Director David Ondříček picks up: “The main reason why it’s so successful is that it has a great screenplay and is very authentic in tone and has a lot of emotions. We tried to tell a story without words, especially towards the end.”

Russian series Storm was made for streamer start.ru

The creative team credit the movement of film writers, directors and producers to the small screen with advancing the Czech drama industry, with Ondříček noting that television was considered a “dirty word” just a decade ago. “It was a filmmakers’ community, but it’s changed a lot,” he says.

Reitler adds: “It helps that money is coming to development first, so we can work with writers and then decide what we will produce. There becomes a system of how to develop scripts, how to find the right authors and how to work with them to find a way to tell a story that is understandable locally and globally.

“Everyone asks us if there will be a new Czech wave like in film in the 1960s. We can feel something in the air but we don’t know what it is. There are a lot of new producers. Our generation of directors is in good shape. We’ll see. I can feel that we try to make very authentic and very good-quality shows.”

As streaming platforms mature and creative talent find new places to tell their stories, there is ambition in the region to see its series go on to become as globally popular as projects from other countries. But as ever, financing looms large as the inevitable barrier to the most epic projects getting off the ground.

“The challenges we face are not of a creative but a financial nature,” says Taraba, noting that a Croatian series might cost six or seven times less than one produced in neighbouring Italy or Austria. “It is only financial restrictions, or the low intensity of production, that can stop the creative momentum of the Croatian and the regional market right now. For the price of an episode of an average drama series in the UK or Germany, you can produce an entire season of a series in the range of The Paper in Croatia.”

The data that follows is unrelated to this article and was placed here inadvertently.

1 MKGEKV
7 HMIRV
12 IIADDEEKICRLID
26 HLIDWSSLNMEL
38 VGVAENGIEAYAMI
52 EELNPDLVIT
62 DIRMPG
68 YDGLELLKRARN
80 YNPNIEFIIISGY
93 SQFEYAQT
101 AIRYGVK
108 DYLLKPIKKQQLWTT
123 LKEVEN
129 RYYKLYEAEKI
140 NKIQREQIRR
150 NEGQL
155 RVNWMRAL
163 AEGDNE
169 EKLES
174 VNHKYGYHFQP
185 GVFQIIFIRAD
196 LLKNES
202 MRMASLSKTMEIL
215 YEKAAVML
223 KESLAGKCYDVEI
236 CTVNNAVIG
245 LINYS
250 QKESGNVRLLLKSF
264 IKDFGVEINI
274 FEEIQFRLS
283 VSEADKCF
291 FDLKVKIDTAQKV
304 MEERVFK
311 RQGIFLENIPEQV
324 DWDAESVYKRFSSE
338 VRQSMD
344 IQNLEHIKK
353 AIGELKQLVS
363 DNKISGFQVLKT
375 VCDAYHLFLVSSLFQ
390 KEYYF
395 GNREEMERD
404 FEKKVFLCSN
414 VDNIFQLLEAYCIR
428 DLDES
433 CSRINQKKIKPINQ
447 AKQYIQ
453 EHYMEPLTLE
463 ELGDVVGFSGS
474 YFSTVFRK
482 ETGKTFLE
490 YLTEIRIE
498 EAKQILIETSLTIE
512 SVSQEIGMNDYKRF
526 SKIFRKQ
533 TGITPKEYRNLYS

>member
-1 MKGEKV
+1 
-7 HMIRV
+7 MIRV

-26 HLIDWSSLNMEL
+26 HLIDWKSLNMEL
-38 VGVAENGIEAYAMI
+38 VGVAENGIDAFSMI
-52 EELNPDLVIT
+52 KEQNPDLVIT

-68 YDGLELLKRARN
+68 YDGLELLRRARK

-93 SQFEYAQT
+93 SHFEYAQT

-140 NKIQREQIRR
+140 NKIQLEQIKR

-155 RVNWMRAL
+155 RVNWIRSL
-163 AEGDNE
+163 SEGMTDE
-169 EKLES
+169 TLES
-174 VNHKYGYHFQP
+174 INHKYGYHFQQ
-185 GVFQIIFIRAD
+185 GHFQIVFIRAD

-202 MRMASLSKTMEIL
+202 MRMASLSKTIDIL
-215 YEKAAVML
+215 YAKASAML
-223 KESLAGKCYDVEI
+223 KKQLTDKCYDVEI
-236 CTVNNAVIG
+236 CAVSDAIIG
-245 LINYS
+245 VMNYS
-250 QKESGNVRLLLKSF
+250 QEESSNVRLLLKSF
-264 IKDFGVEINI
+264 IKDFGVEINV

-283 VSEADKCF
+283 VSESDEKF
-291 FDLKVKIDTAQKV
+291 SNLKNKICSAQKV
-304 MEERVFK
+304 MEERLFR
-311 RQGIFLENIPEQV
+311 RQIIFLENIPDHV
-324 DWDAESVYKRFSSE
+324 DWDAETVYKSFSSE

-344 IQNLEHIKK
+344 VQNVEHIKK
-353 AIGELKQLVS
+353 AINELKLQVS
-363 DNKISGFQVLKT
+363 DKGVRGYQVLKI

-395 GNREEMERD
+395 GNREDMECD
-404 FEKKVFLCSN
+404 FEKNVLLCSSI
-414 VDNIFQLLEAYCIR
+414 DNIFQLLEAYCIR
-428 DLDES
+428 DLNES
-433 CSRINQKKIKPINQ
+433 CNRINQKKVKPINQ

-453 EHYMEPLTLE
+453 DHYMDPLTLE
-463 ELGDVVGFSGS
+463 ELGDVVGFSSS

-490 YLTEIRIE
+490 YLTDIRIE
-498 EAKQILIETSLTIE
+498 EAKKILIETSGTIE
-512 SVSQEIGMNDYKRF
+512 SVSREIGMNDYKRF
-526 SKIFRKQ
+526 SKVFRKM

Croatian drama The Paper airs on HRT and is also available on Netflix

On making The Pleasure Principle, Jabłoński adds: “We used all the resources from Eastern Europe and we had to combine them because no single broadcaster was able to finance this show. So thanks to this combination, each of our partners got the show for their own exploitation, but we controlled everything to deliver a good show not only for our audience but the international audience.

“This is a trial to check if this combination will bring the quality that will make a difference and break the glass ceiling we experience as filmmakers from Eastern Europe because we feel we’re not able yet to make international audiences excited. I hope that will change.”

With the quality of drama and ambitious storytelling coming out of the region, coupled with the continuing demand for series worldwide, Central and Eastern Europe is well placed to smash that glass ceiling and become the latest global drama hotspot.

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Welcome to Hackerville

The cast and crew behind HBO Europe’s first international coproduction, Hackerville, explain why the drama is as much about relationships and culture as computers.

Outside, it’s a bright, early summer’s afternoon in the Romanian town of Timisoara, the setting for HBO Europe’s first international coproduction. Behind the tinted windows of the gaming café location of today’s shoot, however, it’s an altogether darker, stuffier atmosphere as computer fans whir and teenagers fidget impatiently.